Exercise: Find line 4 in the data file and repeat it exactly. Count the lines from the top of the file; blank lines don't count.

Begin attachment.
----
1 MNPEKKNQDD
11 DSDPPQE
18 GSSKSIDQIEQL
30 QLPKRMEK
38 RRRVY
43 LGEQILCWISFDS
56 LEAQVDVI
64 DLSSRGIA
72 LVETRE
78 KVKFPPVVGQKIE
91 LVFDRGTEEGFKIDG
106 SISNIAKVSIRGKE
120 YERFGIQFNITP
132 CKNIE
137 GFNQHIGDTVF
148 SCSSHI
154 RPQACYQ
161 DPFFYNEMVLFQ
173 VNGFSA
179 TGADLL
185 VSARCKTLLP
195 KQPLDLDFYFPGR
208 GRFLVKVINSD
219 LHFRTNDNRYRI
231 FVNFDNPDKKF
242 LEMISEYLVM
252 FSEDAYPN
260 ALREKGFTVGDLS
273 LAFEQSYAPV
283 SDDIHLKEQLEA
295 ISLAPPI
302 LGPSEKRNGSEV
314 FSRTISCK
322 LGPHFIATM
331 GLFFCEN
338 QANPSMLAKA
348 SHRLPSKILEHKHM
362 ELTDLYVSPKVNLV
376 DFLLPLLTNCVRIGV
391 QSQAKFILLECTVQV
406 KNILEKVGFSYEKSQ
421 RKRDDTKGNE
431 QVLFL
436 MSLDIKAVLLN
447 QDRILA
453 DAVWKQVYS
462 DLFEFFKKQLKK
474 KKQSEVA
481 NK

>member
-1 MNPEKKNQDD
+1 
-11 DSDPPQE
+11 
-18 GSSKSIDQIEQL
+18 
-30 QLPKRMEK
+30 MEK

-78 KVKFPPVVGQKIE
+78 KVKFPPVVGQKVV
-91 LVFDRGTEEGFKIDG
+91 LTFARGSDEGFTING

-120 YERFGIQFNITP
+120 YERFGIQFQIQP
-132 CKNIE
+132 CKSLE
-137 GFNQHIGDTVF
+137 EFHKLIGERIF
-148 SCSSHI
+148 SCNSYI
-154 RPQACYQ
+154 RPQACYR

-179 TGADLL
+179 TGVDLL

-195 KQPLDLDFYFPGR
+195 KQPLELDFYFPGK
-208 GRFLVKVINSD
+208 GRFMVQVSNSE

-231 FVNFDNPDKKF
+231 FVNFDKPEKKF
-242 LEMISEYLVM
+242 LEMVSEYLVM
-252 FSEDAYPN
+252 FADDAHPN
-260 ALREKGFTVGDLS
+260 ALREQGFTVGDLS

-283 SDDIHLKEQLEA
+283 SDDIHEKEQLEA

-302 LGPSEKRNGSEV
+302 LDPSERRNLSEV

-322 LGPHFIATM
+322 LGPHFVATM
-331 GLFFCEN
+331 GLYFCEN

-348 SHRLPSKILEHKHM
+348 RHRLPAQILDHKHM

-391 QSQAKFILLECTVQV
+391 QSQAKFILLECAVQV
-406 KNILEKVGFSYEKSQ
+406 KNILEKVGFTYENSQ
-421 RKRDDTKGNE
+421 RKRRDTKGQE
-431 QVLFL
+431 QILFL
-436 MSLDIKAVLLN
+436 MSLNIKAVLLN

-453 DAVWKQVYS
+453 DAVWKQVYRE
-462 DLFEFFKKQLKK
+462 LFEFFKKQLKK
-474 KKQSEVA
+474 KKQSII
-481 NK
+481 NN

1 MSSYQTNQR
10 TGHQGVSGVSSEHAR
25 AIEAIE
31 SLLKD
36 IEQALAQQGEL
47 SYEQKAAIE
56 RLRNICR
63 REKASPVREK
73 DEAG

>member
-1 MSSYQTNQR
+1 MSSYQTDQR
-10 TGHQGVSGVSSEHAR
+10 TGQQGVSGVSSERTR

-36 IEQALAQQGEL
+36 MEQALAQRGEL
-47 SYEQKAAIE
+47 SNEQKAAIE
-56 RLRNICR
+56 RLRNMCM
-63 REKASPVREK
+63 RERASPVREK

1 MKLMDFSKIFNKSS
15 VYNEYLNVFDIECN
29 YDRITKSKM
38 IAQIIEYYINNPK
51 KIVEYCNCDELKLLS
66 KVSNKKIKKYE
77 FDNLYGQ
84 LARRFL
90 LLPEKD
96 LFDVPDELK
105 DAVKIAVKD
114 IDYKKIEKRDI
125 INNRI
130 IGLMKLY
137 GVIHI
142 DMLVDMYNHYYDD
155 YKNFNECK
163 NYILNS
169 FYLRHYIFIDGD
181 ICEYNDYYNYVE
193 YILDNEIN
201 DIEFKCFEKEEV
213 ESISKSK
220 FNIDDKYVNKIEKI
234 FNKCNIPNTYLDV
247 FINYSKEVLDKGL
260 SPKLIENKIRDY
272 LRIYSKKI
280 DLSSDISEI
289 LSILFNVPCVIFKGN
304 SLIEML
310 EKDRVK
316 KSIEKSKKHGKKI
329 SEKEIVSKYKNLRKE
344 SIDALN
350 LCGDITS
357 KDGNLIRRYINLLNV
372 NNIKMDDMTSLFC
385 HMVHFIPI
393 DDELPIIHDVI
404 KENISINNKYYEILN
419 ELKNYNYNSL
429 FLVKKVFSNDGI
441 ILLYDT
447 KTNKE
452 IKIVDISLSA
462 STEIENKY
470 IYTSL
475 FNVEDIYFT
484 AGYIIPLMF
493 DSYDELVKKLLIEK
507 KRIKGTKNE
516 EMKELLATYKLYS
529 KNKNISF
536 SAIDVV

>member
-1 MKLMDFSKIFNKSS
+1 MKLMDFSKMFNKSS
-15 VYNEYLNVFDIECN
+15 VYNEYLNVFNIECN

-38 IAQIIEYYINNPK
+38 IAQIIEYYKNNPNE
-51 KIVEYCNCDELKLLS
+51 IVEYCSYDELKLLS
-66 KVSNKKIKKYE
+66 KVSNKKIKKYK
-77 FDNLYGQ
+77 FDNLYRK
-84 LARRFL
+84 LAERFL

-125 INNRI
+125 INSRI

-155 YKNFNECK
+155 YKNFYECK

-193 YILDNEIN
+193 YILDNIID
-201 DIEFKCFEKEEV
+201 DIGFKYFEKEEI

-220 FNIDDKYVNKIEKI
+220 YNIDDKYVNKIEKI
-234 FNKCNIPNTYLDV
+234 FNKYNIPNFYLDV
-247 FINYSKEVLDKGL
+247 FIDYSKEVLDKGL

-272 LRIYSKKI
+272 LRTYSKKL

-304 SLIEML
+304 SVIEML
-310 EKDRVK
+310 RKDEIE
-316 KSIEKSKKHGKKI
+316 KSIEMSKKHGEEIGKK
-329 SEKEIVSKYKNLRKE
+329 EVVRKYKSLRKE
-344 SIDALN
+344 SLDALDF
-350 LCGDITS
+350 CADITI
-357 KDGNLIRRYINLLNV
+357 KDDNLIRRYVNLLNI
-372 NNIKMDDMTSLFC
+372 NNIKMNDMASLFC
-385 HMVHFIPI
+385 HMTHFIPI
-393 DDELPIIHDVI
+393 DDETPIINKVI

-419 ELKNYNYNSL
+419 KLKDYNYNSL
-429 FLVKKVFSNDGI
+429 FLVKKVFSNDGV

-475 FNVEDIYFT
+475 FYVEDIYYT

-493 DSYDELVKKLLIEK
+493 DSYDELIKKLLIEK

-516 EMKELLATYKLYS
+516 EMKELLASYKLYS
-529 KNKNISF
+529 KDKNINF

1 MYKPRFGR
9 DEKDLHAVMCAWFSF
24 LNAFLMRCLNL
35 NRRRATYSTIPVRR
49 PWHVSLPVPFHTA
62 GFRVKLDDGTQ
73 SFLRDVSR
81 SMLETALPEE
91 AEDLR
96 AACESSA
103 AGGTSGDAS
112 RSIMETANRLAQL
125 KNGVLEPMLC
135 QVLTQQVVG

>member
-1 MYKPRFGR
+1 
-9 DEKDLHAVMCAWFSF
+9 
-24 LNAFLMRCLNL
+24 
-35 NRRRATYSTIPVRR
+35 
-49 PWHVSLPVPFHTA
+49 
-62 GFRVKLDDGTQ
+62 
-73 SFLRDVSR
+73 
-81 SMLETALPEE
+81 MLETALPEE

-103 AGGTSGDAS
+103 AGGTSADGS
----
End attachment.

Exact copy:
30 QLPKRMEK